Art therapy is a therapy method involving artistic expression. It utilizes creative ways for people to respond to the situations in their lives, from illness to depression and everything in between. It can be helpful for people of all ages, including older adults in ACT II of their lives.
During a session, patients may be asked to use various art tools to experiment and play. You don’t need to have any artistic experience or talent to take part in art therapy. Sessions are not art lessons — you won’t be taught how to paint or draw. Instead, you’ll explore and view your own creations as a way of understanding the issues you may be going through on a conscious or subconscious level.
The Benefits of Art Therapy
Although the scientific benefits of art therapy are not universally agreed upon, there have been studies that suggests it can provide a number of benefits including but not limited to the following.
Positive Coping Skills
Expressing feelings through art can teach patients alternate ways of expressing themselves and approaching difficult situations. Some patients have reported a positive change in their behavior following therapy sessions. The process teaches them there are many ways to handle and process emotions.
Therapy sessions help many patients identify and cope with their emotions, as well as increase self-awareness. Understanding and validating feelings can open doors for exploration in therapy and help manage emotions on a day-to-day basis.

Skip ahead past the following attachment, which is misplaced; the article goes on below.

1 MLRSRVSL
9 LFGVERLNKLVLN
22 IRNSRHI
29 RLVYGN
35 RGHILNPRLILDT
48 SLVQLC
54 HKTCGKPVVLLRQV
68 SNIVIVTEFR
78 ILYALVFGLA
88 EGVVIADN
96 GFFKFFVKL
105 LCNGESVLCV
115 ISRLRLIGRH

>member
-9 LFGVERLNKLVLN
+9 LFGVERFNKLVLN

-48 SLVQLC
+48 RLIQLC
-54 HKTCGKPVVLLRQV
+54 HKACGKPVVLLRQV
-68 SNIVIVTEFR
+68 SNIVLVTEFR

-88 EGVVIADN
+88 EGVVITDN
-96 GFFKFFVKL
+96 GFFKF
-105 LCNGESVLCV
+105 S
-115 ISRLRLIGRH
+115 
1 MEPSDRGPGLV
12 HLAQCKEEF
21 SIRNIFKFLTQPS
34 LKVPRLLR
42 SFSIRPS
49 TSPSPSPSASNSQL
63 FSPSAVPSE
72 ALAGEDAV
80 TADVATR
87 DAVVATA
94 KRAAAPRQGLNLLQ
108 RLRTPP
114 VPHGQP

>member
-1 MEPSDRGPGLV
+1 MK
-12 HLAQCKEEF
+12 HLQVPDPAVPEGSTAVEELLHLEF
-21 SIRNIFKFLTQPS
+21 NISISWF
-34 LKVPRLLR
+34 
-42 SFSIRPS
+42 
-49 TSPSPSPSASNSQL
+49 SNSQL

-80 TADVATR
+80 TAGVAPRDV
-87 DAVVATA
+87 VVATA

Art therapy sessions offer a space to tackle and process difficult feelings. Typical sessions are patient-directed and encourage experimentation, which means that patients have an opportunity to experiment and find the best ways to deal with tough ideas. This often increases the patient’s self-confidence in the area of emotional control.
Memory is important, especially for older adults. Being creative and engaging in art play can actually improve memory by uncovering or creating pathways in the brain that might have otherwise been forgotten due to memory loss.
Making art can be a very relaxing experience. Even if it’s just for half an hour or so, letting go of the problems of the world and just enjoying the process of creation can be an excellent stress reliever.
Art making can help patients identify and examine emotions and thoughts that they struggle to put into words. For this reason, some patients may find art therapy to be successful when traditional therapy was not.
Who Can Benefit From Art Therapy?
This type of therapy can be helpful for anyone including children and adults, but older adults or those enjoying ACT II may find it particularly useful. People with mental illness, anxiety or depression can benefit from art therapy. Even if you don’t fall into one of those categories, you might be interested in trying art therapy just because it is so much fun.
Have You Tried Art Therapy?
If so, let us know what you thought of the experience below.
Don’t forget to check back next month for a series of blog articles from Lynn Foskett Pierson, Pinellas Community Foundation’s Artist in Residence. She will be writing all about her artistic journey, so stay tuned!